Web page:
Chicago, United Express lambasted over man dragged off plane
Several minutes after a passenger recorded a video watched around the world that showed security officers dragging another passenger off an overbooked United Express flight at Chicago's O'Hare International Airport, a smaller snippet of video showed an even more troubling scene.
There stood the passenger who had been dragged on his back to the front of the plane, appearing dazed as he spoke through bloody lips and blood that had spilled onto his chin.
"I want to go home, I want to go home," he said.
The treatment of the passenger on Sunday night prompted outrage and scorn on social media, and anger among some of the passengers on the flight as the unidentified man was evicted.
The incident risks a backlash against United from passengers who could boycott the airline as the busy summer travel season is about to begin.
For Chicago, it is another public relations nightmare in addition to its reputation as a city unable to curb a crime wave in some neighbourhoods, which President Donald Trump has highlighted with critical tweets.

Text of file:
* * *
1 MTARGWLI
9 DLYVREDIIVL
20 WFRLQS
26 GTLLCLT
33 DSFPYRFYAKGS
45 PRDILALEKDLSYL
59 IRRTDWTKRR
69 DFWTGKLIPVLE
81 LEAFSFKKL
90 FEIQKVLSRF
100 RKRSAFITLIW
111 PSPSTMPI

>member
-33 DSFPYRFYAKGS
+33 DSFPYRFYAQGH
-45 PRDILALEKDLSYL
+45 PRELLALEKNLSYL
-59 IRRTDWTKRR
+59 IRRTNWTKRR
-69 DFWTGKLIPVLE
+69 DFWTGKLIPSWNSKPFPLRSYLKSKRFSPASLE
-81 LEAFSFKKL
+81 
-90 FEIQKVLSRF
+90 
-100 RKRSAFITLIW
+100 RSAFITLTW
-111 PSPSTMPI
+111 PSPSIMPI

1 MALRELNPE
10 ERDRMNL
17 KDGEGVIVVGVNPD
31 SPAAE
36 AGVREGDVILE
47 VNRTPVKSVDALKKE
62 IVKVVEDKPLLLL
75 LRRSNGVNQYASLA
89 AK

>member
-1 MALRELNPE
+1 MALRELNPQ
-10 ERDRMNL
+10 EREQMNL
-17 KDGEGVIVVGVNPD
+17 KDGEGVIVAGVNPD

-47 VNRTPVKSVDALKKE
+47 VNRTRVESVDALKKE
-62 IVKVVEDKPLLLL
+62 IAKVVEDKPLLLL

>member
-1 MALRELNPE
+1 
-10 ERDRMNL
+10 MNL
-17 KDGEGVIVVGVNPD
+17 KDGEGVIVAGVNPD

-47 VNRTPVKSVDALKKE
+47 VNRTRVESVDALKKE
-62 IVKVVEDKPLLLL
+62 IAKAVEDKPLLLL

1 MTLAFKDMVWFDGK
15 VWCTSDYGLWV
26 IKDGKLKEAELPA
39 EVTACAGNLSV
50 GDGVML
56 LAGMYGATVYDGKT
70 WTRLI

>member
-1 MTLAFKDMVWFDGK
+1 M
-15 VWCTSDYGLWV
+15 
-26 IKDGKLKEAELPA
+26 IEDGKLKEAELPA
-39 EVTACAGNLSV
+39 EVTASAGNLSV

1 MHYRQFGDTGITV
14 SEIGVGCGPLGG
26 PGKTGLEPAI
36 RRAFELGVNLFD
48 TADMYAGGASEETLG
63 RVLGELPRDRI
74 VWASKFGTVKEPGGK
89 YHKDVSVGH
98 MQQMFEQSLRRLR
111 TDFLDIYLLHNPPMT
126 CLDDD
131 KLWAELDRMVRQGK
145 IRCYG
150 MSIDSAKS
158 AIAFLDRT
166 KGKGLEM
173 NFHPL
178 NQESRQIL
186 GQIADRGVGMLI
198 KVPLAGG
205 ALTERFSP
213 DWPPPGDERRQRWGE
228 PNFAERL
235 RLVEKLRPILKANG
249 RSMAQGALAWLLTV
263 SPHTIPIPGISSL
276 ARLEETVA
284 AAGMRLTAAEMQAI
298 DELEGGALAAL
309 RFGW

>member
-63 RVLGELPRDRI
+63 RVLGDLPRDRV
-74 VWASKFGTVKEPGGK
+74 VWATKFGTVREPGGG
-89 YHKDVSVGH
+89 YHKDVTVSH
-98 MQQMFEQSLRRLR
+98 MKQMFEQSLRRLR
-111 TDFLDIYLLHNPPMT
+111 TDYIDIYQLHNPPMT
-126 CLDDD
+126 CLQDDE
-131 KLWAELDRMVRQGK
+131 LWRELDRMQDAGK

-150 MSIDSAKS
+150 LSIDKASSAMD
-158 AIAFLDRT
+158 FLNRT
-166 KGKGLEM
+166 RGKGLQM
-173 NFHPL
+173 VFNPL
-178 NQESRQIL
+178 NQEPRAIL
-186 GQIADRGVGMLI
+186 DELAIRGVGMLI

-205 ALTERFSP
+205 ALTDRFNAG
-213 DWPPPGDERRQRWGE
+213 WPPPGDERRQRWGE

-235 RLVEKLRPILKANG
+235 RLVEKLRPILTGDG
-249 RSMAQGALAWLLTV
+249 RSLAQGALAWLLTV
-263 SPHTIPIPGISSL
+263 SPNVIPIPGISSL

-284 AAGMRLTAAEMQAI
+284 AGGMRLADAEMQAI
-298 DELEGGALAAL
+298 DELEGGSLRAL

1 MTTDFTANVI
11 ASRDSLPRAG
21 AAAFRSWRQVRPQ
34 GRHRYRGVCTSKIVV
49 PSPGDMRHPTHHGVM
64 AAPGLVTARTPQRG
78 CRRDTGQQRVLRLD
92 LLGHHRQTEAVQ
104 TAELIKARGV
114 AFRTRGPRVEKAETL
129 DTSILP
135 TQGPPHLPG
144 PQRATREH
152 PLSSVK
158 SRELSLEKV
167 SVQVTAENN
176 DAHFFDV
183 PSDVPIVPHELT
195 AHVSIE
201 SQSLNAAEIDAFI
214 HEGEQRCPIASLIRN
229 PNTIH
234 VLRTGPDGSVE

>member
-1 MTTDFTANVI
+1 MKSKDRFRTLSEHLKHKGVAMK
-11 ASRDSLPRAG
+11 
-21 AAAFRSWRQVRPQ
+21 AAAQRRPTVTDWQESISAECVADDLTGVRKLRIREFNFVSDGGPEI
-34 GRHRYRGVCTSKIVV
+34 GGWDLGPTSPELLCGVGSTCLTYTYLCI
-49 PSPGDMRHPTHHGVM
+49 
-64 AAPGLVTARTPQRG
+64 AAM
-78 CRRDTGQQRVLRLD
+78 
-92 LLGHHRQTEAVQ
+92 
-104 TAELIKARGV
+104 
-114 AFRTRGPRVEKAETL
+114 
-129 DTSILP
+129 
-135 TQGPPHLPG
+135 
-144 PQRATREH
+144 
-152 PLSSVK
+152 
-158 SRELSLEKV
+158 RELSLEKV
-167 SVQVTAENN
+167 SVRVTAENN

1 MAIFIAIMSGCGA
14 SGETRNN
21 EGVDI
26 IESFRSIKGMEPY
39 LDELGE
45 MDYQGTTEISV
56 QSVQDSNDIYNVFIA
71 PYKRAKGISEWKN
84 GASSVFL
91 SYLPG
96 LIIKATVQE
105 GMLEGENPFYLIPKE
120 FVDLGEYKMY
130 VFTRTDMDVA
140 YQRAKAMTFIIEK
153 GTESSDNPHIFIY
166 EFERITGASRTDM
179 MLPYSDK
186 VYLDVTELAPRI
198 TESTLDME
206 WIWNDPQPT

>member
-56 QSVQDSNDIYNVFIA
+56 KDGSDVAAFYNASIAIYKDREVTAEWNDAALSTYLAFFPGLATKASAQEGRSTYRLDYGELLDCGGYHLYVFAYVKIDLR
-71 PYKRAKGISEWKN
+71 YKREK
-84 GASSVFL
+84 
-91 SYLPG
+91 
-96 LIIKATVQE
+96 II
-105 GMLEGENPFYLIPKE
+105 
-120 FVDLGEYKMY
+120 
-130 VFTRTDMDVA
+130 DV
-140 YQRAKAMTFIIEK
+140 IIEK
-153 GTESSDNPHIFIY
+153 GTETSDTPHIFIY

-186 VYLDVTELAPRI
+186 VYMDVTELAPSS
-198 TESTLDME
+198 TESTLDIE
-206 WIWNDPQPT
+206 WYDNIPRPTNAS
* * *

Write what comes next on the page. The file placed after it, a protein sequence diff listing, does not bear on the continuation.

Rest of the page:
The embarrassing incident spiraled out of control from a common air travel issue an overbooked flight. United was trying to make room for four employees of a partner airline, meaning four people had to get off the flight to Louisville.
At first the airline asked for volunteers, offering 400 and then when that didn't work, 800 per passenger to relinquish a seat. When no one voluntarily came forward, United selected four passengers at random.
Three got off but the fourth, a man who said he was a doctor and needed to get home to treat patients on Monday, refused.
Three men, identified later as city aviation department security officers, got on the plane. Two officers tried to reason with the man before a third came aboard and pointed at the man "basically saying, 'Sir, you have to get off the plane,'" said Tyler Bridges, a passenger whose wife, Audra D.
Bidges, posted a video on Facebook.
One of the security officers could be seen grabbing the screaming man from his window seat, across the armrest and dragging him down the aisle by his arms.
Other passengers on Flight 3411 are heard saying, "Please, my God," ''What are you doing?" ''This is wrong," ''Look at what you did to him" and "Busted his lip."
"We almost felt like we were being taken hostage," said Tyler Bridges. "We were stuck there. You can't do anything as a traveler. You're relying on the airline."
United Airlines' parent company CEO Oscar Munoz late Monday issued a letter defending his employees, saying the passenger was being "disruptive and belligerent."